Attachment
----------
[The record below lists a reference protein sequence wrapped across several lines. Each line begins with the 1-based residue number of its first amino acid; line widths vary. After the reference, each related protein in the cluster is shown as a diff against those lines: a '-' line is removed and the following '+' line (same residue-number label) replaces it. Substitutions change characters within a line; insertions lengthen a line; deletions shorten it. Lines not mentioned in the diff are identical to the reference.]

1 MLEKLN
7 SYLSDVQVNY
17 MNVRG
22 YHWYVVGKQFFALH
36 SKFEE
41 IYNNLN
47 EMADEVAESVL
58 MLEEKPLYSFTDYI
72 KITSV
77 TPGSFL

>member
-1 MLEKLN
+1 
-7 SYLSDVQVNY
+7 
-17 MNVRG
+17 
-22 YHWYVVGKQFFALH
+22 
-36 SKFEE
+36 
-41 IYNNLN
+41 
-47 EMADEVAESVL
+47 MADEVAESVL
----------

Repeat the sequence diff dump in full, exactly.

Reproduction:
[The record below lists a reference protein sequence wrapped across several lines. Each line begins with the 1-based residue number of its first amino acid; line widths vary. After the reference, each related protein in the cluster is shown as a diff against those lines: a '-' line is removed and the following '+' line (same residue-number label) replaces it. Substitutions change characters within a line; insertions lengthen a line; deletions shorten it. Lines not mentioned in the diff are identical to the reference.]

1 MLEKLN
7 SYLSDVQVNY
17 MNVRG
22 YHWYVVGKQFFALH
36 SKFEE
41 IYNNLN
47 EMADEVAESVL
58 MLEEKPLYSFTDYI
72 KITSV
77 TPGSFL

>member
-1 MLEKLN
+1 
-7 SYLSDVQVNY
+7 
-17 MNVRG
+17 
-22 YHWYVVGKQFFALH
+22 
-36 SKFEE
+36 
-41 IYNNLN
+41 
-47 EMADEVAESVL
+47 MADEVAESVL